12. Alstroemeria presliana Herb. (Alstroemeriaceae) in Chile from a Cytogenetic Perspective / Alstroemeria presliana Herb. (Alstroemeriaceae) en Chile Bajo una Perspectiva Citogenética

    Scientific Electronic Library Online (English)

    Carlos M, Baeza; Otto, Schrader; Eduardo, Ruiz; M, Negritto.

    2008-12-01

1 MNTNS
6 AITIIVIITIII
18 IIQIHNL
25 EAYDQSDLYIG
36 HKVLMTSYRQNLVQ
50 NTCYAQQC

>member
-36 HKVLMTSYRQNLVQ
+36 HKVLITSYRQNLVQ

Full Text Available Alstroemeria (Alstroemeriaceae) es un género endémico de Sudamérica y presenta dos grandes centros de distribución: Chile y Brasil. En Chile se distribuye desde el norte, cerca de Iquique (20º13’ S, 70º09’ O) hasta la Patagonia (53º10’ S, 70º54’ O). La zona central del país presenta el mayor número [...] de especies. A. presliana Herb. crece con una distribución que va desde Curicó (34º59’ S, 71º14’ O) a Cautín (38º45’ S, 72º34’ O) en Chile y en la Provincia de Neuquén (36º50’ S, 71º05’ O), Argentina. Se hizo un estudio comparativo del cariotipo de A. presliana subsp. presliana con A. presliana subsp. australis Ehr. Bayer. Las dos poblaciones presentaron un cariotipo asimétrico, con 2n = 2x = 16 cromosomas, pero con cromosomas diferentes: A. presliana subsp. presliana presenta una fórmula haploide 4m + 1sm-sat + 1st-sat + 2t, esto es, cuatro pares de cromosomas metacéntricos, un par submetacéntrico con el satélite, un par subtelocéntrico con el satélite y dos pares telocéntricos. En cambio, A. presliana subsp. australis tiene una fórmula haploide constituida por 2m + 1m-sat + 1sm + 4t, esto es, dos pares de cromosomas metacéntricos, un par metacéntrico con satélite, un par submetacéntrico y cuatro pares de cromosomas telocéntricos. Estos resultados evidencian que el cariotipo entre las subespecies es muy diferente, lo que podría estar indicando que la subespecie australis correspondería a una nueva especie dentro del género. Abstract in english Alstroemeria (Alstroemeriaceae) is an endemic genus of South America with two major distribution centers in the continent: Chile and Brazil. In Chile the genus is distributed from the North, near Iquique (20º13’ S, 70º09’ W) to the Chilean and Argentine Patagonia (53º10’ S, 70º54’ W). The central zo [...] ne of Chile presents the highest number of species. A. presliana Herb. grows from Curicó (34º59’ S, 71º14’ W) to Cautín (38º45’ S, 72º34’ W) in Chile and Neuquén (36º50’ S, 71º05’ W), Argentina. A comparative karyotype study was made between a population of A. presliana subsp. presliana and a population of A. presliana subsp. australis Ehr. Bayer. Both populations presented asymmetric karyotypes, with 2n = 2x = 16 chromosomes, but with different chromosome formulae: A. presliana subsp. presliana has a haploid formula with 4m + 1sm-sat + 1st-sat + 2t, i.e., four pairs ofmetacentric chromosomes, one submetacentric pair with satellite, one subtelocentric pair with satellite, and two telocentrics pairs. A. presliana subsp. australis has a formula with 2m + 1m-sat + 1sm + 4t chromosomes, i.e., two pairs of metacentric chromosomes, one metacentric pair with satellite, one submetacentric pair, and four telocentrics chromosomes. These results indicated that the karyotype of the subspecies is very different, and it would be possible to recognize A. presliana subsp. australis as a new species.